Here’s a link.
A three-judge panel of the San Francisco-based 9th U.S. Circuit Court of Appeals said it would not rehear the case. The full court also opted against an en banc hearing involving 11 judges
Judge William Fletcher’s majority opinion in the case was one of several openly criticized by one of his colleagues on the court, Judge Milan Smith, in a vituperative dissenting opinion filed earlier this month when the court, sitting en banc, ordered the Forest Service to consult with other agencies over whether gold prospecting in the Klamath National Forest will negatively affect fish species (Greenwire, June 4).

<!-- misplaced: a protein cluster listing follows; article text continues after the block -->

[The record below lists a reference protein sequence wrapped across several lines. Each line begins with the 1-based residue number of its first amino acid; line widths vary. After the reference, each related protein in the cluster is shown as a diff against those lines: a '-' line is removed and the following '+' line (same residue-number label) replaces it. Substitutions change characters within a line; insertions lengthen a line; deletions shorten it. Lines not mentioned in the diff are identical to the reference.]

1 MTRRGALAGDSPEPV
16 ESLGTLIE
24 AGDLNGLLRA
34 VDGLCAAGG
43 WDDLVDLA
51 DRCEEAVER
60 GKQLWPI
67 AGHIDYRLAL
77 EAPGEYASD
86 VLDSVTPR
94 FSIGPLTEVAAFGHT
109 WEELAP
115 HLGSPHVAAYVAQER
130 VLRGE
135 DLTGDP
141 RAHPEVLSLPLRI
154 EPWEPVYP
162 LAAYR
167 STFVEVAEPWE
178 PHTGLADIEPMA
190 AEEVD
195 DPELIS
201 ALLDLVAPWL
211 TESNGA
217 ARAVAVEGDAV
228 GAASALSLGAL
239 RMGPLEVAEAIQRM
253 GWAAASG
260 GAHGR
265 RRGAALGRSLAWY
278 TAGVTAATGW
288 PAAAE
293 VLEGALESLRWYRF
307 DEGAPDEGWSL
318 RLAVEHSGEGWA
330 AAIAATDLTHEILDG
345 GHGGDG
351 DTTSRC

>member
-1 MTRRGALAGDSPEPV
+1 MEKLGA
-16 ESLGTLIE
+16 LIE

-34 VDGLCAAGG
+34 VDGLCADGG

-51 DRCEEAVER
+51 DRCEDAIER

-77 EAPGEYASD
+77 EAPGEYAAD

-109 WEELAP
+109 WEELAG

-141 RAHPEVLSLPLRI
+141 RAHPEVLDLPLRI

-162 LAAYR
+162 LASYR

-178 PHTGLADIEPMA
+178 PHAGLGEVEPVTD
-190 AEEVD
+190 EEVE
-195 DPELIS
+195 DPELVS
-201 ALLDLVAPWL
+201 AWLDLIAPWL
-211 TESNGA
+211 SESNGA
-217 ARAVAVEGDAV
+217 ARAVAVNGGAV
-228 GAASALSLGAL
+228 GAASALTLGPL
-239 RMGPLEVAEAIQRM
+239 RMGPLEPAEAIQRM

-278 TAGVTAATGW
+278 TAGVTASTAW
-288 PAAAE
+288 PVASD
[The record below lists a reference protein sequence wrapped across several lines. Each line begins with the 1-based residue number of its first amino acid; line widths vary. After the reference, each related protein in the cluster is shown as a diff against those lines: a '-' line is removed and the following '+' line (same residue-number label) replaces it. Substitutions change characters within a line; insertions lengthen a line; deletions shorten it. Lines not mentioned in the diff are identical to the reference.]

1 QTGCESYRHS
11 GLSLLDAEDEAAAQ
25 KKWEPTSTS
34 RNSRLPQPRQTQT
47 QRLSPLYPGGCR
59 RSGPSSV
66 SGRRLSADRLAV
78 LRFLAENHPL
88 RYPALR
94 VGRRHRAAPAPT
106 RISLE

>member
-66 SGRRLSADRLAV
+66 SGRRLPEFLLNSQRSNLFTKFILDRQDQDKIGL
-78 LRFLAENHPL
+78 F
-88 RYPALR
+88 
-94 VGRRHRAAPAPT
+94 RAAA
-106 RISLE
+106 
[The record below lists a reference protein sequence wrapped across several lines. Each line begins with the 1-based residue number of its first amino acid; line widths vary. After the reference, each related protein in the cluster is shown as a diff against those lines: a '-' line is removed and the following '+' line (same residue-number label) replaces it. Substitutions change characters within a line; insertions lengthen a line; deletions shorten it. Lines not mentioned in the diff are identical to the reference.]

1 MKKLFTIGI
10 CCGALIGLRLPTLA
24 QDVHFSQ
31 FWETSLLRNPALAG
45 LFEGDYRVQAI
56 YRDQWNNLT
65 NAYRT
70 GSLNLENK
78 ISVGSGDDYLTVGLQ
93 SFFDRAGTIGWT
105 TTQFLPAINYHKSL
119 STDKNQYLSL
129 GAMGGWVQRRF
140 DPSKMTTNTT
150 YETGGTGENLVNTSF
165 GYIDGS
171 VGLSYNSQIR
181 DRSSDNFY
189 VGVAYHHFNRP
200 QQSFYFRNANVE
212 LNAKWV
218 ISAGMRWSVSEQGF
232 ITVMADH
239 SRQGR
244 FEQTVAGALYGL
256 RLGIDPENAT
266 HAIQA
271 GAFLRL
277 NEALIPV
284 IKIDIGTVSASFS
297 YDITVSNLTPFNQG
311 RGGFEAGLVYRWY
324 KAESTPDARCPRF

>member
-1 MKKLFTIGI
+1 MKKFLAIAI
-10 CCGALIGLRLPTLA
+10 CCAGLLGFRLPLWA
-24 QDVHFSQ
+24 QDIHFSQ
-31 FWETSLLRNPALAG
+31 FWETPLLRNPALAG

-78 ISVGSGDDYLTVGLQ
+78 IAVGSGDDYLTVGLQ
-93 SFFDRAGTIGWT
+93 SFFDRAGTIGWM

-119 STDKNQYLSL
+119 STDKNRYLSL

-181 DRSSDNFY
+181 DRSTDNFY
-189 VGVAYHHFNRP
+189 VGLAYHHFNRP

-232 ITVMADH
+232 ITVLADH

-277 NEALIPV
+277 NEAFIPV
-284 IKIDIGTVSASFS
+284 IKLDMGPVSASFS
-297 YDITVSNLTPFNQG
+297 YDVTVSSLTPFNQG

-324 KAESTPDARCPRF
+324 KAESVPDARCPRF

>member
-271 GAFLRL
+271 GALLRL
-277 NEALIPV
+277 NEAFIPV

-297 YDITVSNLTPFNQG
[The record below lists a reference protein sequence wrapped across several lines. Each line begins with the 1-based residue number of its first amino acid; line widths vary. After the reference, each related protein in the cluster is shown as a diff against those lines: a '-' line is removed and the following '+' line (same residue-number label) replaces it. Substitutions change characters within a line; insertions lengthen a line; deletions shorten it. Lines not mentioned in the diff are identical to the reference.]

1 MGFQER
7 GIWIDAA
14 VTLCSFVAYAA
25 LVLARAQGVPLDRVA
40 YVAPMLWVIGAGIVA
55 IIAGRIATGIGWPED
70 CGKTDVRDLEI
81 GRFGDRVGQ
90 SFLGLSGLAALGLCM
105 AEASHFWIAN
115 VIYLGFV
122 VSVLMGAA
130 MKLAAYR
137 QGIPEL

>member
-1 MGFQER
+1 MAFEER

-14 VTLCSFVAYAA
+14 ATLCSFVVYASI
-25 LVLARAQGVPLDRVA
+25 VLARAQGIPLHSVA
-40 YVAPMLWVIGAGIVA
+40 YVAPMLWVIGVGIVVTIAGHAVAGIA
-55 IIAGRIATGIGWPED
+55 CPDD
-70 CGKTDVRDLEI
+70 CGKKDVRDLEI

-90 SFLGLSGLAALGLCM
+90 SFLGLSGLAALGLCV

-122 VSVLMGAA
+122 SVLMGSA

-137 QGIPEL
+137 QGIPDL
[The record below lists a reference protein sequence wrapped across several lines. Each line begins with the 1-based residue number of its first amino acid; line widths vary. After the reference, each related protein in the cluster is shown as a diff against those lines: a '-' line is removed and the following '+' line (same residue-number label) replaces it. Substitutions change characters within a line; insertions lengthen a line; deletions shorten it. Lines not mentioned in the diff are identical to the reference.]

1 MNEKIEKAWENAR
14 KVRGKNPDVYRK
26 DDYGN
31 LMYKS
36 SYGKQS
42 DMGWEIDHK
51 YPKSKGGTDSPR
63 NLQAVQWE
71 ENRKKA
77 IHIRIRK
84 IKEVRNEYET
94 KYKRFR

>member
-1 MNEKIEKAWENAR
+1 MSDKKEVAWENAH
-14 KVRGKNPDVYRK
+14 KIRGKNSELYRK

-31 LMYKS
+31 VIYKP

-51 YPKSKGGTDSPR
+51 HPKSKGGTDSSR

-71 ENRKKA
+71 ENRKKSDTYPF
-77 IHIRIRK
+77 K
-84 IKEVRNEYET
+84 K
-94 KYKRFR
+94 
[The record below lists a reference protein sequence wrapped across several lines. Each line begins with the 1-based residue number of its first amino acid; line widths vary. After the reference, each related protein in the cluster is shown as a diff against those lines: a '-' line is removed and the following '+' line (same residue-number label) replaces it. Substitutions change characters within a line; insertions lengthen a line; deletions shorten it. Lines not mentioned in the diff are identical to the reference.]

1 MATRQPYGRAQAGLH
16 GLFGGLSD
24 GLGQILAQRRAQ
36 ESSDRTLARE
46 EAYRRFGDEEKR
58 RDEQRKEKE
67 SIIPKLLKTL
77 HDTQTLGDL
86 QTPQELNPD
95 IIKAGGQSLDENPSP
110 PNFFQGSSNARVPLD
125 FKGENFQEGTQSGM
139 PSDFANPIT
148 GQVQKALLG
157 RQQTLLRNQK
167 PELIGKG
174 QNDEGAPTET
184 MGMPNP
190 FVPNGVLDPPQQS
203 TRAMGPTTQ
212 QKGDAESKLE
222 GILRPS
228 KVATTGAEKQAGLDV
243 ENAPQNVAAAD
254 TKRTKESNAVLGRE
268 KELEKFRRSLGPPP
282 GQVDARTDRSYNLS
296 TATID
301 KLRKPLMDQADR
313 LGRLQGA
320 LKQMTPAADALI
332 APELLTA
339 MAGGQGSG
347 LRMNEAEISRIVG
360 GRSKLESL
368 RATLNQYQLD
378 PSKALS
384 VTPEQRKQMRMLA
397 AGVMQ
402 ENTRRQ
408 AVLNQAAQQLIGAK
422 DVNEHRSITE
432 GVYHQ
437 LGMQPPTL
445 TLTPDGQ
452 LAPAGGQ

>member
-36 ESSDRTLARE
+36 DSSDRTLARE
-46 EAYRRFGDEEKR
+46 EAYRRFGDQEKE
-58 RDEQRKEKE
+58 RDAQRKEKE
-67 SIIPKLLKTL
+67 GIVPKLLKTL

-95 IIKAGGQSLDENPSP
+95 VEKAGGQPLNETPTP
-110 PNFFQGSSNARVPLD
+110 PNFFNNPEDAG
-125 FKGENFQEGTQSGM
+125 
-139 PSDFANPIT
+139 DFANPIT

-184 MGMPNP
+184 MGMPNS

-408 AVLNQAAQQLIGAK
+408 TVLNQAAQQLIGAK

If left intact, the Sierra Nevada ruling “will dramatically impede any future logging in the West” because “it will take even longer for the agencies to approve forest plans,” Smith wrote in his dissenting opinion. Chief Judge Alex Kozinski was the only other judge who signed on to Smith’s most outspoken comments.
Despite Smith’s concerns, today’s announcement said that “no judge of the court has requested a vote on whether to rehear the matter en banc.”
Arthur Hellman, a professor at the University of Pittsburgh School of Law, said he was surprised that Smith had not asked for the court to vote on an en banc rehearing.
“On the surface, it doesn’t make much sense,” he said. Hellman speculated that the outcome in the Klamath gold prospecting case may have deterred Smith from pursuing the issue. Instead, Smith may be hoping that the Supreme Court will take up the case, Hellman said.